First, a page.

Curtain-sided houses rely extensively on natural air movement. These houses work best when they are located away from obstructions such as other buildings or trees that can block natural air currents. To avoid total reliance on natural air movement, most producers have added circulation fans in curtain houses to increase air movement and promote the loss of body heat from the birds. These fans should be spaced and positioned to maintain air movement between fans and to direct their flow in a way that will increase the turbulent air movement around the birds. Spacing of the fans depends somewhat on their size, but they are generally spaced about 25 to 30 feet apart in curtain layer houses and 40 to 50 feet apart in broiler houses. Circulation fans should be controlled by thermostats set at about 85 o F (or lower in hot weather). To save energy, the fans should shut off when the temperature drops below 85 o F except during periods of extended hot weather. At those times, it is advantageous to leave the circulation fans running through the cool evening hours by turning the thermostats down to 75 o F or even lower. This practice will lower the inside temperature faster, providing the birds with a cooler environment in which to dissipate stored body heat.
Foggers reduce air temperature in the house on hot days (90 o to 95 o F) when humidity is low, especially during midday when humidity levels are lowest and temperature is highest. The foggers inject fine water particles into the warm inside air. As the water vaporizes, heat is absorbed from the air, lowering its effective temperature. When foggers are used, they should be operated intermittently or designed to avoid excessive water flow into the environment. If too much water flows through the foggers, humidity levels may increase to the point where birds can no longer cool themselves by evaporation. In addition, litter made wet by excessive fogging can lead to performance and health problems. The appropriate water flow rate and timer settings depend on the method of ventilation, ventilation rate, bird size, and outdoor conditions. Fogging systems in naturally ventilated house are typically designed for a water flow rate of 50 to 100 gallons per hour.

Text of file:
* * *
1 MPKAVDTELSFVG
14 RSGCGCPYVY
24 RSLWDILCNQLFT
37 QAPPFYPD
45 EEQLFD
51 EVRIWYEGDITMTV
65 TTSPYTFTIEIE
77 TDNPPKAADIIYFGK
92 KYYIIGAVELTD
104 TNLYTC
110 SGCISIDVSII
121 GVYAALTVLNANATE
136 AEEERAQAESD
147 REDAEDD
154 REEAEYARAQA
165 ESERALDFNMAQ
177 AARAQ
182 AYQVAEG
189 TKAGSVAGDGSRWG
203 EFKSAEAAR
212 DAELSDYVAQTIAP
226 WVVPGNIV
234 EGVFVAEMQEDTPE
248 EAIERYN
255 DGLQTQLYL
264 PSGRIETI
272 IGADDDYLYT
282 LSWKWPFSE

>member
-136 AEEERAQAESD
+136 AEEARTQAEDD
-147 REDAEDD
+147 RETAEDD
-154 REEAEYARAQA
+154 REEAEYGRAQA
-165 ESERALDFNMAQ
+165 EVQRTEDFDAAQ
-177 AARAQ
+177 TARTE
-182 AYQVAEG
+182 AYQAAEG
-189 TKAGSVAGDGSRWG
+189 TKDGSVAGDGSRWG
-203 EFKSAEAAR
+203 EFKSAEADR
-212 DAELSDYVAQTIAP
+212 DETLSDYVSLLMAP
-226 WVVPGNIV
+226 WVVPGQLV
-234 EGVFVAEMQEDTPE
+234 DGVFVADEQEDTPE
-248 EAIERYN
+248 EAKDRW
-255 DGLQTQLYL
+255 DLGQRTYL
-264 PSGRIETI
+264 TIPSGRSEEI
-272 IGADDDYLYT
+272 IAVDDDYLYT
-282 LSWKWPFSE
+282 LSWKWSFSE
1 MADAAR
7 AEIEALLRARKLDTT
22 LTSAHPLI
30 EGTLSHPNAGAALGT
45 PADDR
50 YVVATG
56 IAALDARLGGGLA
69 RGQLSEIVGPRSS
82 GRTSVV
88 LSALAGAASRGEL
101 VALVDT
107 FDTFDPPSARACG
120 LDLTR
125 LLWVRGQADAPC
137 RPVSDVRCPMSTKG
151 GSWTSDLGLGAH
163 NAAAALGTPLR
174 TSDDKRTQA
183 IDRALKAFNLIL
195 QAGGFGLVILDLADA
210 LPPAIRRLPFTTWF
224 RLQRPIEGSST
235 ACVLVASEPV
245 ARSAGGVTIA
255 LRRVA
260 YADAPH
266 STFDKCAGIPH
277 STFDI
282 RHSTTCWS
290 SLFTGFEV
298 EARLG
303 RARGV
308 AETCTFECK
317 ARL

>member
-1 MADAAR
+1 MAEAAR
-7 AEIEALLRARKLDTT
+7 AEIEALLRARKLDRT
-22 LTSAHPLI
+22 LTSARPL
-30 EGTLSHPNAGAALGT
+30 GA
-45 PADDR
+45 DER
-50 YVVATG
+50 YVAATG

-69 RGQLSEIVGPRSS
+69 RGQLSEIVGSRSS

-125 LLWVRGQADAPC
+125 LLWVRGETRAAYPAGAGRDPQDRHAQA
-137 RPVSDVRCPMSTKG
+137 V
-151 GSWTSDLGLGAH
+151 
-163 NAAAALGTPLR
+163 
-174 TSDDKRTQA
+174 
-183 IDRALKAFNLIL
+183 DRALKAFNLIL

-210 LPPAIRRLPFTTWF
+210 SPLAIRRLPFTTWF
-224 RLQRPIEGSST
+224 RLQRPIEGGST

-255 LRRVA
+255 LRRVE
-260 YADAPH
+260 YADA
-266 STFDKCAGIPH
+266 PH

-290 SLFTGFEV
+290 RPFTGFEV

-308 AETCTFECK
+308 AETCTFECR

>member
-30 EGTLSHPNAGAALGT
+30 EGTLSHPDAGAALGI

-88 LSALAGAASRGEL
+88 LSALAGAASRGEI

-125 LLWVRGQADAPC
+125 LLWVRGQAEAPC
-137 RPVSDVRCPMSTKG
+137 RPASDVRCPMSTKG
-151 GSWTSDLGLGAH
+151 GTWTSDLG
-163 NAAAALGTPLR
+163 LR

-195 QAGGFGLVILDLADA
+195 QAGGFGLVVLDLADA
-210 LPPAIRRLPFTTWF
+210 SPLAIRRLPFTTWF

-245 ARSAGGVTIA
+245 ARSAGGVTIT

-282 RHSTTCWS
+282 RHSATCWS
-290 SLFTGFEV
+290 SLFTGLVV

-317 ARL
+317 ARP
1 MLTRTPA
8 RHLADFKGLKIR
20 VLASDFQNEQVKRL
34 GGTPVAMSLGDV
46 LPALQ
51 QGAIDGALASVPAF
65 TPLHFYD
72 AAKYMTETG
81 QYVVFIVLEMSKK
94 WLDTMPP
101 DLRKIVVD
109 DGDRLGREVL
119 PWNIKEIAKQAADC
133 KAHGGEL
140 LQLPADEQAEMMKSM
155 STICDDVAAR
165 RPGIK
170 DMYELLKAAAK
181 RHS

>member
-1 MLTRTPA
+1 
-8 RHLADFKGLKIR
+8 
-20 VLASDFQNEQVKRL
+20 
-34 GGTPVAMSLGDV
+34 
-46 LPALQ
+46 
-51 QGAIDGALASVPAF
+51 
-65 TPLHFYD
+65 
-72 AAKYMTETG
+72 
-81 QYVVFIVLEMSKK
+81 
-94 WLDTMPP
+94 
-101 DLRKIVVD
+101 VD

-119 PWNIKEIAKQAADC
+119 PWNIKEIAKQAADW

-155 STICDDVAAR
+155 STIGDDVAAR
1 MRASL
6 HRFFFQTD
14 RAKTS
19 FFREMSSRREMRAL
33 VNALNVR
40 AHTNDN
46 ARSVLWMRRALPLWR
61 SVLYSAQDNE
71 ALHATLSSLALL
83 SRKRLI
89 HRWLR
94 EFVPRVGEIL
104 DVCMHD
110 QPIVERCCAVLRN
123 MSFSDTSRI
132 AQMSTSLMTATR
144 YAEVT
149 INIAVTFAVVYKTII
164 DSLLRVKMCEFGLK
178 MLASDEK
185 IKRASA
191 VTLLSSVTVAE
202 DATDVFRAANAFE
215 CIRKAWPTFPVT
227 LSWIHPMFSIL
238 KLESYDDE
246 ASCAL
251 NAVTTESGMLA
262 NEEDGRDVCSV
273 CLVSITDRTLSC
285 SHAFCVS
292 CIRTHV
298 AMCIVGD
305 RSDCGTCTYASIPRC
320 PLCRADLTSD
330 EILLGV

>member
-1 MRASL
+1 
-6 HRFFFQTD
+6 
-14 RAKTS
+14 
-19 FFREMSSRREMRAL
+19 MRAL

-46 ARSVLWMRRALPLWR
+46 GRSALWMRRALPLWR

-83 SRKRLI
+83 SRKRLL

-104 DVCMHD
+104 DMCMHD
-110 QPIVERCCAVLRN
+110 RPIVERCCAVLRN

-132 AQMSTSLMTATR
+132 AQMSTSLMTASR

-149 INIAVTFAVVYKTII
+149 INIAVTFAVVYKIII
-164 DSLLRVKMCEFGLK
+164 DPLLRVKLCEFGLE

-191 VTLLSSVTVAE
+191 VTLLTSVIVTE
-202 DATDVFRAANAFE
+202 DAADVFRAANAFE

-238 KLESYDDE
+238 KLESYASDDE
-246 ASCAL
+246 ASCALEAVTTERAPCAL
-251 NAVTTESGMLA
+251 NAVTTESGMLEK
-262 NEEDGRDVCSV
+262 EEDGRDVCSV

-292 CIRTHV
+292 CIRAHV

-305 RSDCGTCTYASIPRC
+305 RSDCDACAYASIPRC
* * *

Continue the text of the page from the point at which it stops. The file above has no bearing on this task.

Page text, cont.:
In forced ventilation systems, all air movement is produced by fans in the building walls. Houses that use this type of ventilation are also referred to as controlled environment systems. Power ventilation houses can provide good, uniform airflow patterns under hot summer conditions if correct static pressure is maintained and airflow obstructions are avoided. It is very important to determine how much air should be moved through the building. This can be accomplished in two ways. Approximate values for the minimum volume of air required per pound of poultry body weight are given in Table 3. These values can be used to determine the total fan capacity required for the house. Keep in mind, however, that the rates shown are minimum estimates, and it is best to plan for the worst possible case. For example, the efficiency of fans is greatly reduced if they are allowed to become excessively dirty, reducing the airflow through the building.